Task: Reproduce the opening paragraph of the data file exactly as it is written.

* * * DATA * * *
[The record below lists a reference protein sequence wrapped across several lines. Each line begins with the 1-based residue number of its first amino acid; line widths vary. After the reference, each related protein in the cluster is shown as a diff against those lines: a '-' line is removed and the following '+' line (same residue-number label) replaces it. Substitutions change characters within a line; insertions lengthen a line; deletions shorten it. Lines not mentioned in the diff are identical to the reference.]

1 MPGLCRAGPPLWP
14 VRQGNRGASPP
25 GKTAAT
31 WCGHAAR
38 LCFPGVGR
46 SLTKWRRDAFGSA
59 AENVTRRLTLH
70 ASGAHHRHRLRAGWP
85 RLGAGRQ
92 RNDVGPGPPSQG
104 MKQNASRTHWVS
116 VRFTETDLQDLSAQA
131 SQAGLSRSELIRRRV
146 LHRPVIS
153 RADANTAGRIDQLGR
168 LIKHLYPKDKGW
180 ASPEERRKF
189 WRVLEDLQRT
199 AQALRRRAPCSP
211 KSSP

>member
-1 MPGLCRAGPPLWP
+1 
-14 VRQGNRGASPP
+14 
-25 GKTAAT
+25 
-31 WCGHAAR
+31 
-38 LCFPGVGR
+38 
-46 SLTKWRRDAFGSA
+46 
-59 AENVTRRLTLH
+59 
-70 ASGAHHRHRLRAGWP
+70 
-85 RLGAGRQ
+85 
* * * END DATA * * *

[The record below lists a reference protein sequence wrapped across several lines. Each line begins with the 1-based residue number of its first amino acid; line widths vary. After the reference, each related protein in the cluster is shown as a diff against those lines: a '-' line is removed and the following '+' line (same residue-number label) replaces it. Substitutions change characters within a line; insertions lengthen a line; deletions shorten it. Lines not mentioned in the diff are identical to the reference.]